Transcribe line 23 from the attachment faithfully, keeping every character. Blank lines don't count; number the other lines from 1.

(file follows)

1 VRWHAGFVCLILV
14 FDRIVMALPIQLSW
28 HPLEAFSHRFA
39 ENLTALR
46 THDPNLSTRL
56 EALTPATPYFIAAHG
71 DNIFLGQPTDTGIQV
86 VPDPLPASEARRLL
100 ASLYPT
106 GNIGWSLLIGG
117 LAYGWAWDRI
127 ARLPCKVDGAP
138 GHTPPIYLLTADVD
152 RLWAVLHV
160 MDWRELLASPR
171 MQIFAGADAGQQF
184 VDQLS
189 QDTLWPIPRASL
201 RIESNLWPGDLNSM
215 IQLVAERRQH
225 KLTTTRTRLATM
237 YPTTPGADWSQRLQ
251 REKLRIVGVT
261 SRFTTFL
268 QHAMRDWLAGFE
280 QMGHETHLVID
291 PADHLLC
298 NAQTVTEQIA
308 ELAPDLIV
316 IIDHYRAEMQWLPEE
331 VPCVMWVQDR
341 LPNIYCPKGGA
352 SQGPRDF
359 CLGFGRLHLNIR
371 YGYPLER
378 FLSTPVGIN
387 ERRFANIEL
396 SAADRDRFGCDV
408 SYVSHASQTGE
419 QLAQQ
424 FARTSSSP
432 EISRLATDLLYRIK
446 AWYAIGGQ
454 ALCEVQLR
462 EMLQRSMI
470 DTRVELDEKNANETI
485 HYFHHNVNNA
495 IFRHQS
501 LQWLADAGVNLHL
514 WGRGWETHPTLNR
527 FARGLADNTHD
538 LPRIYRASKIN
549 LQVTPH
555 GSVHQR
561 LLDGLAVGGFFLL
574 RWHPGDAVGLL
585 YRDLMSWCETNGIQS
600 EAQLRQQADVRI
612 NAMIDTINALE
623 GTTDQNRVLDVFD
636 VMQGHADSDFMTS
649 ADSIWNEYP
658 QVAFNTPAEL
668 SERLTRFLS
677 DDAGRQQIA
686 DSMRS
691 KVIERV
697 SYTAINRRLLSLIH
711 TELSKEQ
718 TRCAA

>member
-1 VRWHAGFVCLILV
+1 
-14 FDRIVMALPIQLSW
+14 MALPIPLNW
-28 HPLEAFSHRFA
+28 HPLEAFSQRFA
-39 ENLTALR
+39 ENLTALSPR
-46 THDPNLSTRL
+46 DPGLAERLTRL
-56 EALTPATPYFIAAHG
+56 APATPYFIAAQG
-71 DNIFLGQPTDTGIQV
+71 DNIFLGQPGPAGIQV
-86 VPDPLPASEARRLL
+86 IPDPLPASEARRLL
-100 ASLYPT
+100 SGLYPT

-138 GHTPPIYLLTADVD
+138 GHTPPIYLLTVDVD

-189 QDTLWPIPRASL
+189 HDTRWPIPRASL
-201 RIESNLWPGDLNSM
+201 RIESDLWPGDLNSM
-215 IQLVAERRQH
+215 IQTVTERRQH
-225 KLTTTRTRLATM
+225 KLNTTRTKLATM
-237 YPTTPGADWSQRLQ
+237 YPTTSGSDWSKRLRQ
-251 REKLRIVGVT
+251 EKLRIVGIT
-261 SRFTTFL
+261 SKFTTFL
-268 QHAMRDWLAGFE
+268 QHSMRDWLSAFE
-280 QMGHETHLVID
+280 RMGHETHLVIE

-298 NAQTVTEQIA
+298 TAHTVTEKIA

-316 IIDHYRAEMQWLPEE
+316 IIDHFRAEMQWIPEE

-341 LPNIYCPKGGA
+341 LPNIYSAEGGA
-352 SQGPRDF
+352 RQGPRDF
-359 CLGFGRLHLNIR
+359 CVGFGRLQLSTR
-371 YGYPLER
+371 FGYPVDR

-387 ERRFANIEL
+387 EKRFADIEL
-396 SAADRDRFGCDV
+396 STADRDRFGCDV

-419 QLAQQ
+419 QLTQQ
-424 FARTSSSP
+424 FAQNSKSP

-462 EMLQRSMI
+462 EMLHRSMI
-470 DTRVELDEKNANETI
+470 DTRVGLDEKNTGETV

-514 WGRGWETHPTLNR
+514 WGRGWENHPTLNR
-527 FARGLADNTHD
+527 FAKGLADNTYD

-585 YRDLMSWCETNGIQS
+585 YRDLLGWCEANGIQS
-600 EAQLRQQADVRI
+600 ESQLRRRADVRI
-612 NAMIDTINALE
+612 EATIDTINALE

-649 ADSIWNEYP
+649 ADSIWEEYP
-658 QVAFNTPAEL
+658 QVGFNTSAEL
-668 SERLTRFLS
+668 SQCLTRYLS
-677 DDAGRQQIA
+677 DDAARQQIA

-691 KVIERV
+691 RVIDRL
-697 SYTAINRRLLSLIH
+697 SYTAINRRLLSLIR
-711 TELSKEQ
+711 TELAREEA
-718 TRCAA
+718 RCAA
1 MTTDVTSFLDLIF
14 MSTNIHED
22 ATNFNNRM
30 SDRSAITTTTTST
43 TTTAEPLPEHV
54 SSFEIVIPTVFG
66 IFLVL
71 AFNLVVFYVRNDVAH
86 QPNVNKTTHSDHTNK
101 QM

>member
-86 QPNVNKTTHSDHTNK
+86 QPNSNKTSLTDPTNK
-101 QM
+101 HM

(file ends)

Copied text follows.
251 REKLRIVGVT